The president of Ukraine, Volodymyr Zelensky, revealed in March 2022 that a social media video in which he appeared to be advising Ukrainian soldiers to capitulate to Russian forces was a deepfake.
Similar to this, deepfakes may be used in India to produce inflammatory content, including recordings purporting to depict members of the military or police committing “crimes” in combat situations. These deepfakes could be employed to enlist terrorists, radicalise individuals, or incite violence.

As technology advances, anyone may be able to question the authenticity of genuine video by claiming that it is a deepfake, especially if it shows them engaging in unethical or unlawful behaviour. This could lead to the “Liar’s Dividend,” which is the idea that people can take advantage of the expanding acceptance and knowledge of deepfake technology by challenging the authenticity of specific content.

Moving ahead necessary regulations:

IPC (Indian Penal Code) and Information Technology (IT) Act, 2000 provisions that could be utilised to counter the malicious use of deepfakes are currently rather scarce.

The consequences for defamation are outlined in Section 500 of the IPC. Explicit sexual content is prohibited by Sections 67 and 67A of the Information Technology Act.

The Representation of the People Act of 1951 forbids the creation or broadcast of false or misleading information about candidates or political parties during an election period.

However, they fall short. The Election Commission of India has created norms requiring registered political parties and candidates to acquire prior authorization for any political advertisements on electronic media, including TV and social media websites, in order to help assure their correctness and impartiality. But the risks that deepfake content can pose are not covered by these rules.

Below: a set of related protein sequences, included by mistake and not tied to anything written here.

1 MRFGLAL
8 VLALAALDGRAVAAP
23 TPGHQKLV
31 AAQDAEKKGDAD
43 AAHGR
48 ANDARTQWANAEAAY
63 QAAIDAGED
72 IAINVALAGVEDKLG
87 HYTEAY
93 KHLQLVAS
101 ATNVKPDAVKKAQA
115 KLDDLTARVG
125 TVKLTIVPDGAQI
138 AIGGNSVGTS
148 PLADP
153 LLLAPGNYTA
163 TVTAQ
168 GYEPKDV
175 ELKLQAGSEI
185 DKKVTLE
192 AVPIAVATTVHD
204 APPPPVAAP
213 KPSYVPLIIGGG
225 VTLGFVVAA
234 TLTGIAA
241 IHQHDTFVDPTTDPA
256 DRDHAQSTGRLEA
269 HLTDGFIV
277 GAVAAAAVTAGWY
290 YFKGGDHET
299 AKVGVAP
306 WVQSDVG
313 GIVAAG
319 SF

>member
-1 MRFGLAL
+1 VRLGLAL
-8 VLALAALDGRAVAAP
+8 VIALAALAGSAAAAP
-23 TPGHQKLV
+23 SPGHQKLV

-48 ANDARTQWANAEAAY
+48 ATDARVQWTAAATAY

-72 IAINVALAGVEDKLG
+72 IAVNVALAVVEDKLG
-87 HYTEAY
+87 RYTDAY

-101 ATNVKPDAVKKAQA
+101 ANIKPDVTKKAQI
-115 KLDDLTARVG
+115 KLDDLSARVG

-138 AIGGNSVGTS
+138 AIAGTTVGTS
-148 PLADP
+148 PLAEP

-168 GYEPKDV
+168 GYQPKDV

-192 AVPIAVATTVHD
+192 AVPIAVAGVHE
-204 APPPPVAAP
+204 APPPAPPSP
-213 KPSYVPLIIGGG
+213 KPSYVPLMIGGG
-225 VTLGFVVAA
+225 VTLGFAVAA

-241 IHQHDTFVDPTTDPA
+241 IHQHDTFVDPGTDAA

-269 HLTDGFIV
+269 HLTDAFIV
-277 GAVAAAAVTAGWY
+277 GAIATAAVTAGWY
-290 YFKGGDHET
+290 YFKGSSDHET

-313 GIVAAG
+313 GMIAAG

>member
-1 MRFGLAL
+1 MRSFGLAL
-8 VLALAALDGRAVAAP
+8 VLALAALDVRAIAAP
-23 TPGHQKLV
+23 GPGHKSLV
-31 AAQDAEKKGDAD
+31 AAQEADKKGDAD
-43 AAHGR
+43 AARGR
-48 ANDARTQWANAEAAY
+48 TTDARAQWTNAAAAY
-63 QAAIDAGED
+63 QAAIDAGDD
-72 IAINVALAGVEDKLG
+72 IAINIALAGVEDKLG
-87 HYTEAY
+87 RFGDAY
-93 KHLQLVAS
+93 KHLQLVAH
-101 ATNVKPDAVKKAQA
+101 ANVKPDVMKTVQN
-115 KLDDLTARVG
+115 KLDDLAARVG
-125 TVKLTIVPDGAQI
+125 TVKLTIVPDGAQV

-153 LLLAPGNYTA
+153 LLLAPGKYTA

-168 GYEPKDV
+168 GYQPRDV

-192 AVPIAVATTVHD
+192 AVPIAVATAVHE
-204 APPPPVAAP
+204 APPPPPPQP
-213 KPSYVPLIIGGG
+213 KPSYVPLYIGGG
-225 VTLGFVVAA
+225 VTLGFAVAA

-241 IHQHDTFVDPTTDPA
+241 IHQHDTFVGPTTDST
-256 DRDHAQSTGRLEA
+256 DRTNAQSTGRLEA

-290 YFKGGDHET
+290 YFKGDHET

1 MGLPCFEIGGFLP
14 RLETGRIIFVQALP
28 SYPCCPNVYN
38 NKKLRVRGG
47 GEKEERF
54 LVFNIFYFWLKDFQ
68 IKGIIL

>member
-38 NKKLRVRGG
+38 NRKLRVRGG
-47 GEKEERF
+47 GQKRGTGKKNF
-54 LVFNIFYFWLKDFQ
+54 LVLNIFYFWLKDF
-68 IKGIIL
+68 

Laws that address the issues and challenges that emerging technology pose frequently lag in their implementation. The Indian legal framework for artificial intelligence is insufficient to adequately handle the numerous issues that AI algorithms have caused.

Conclusion:

To prevent deepfakes from being used illegally and to regulate AI in general, the Union government must create distinct legislation. Legislation shouldn’t halt AI development, but it should realise that deepfake technology might be employed in criminal activity and lay forth guidelines for how to handle its application in these circumstances.

The upcoming Digital India Bill can also help with this issue. The self-regulation principle is not always reliable.

#Deepfakes #Introduction #Deep_pocketed #Issues #Creating #Tense #Situation #Neighbourhood #Moving_Ahead #Necessary #Regulations #India #World #Daily #The_Hindu_Editorial_Analysis #IAS #UPSC #Stact_PSC #Prelims #Mains #GeoIAS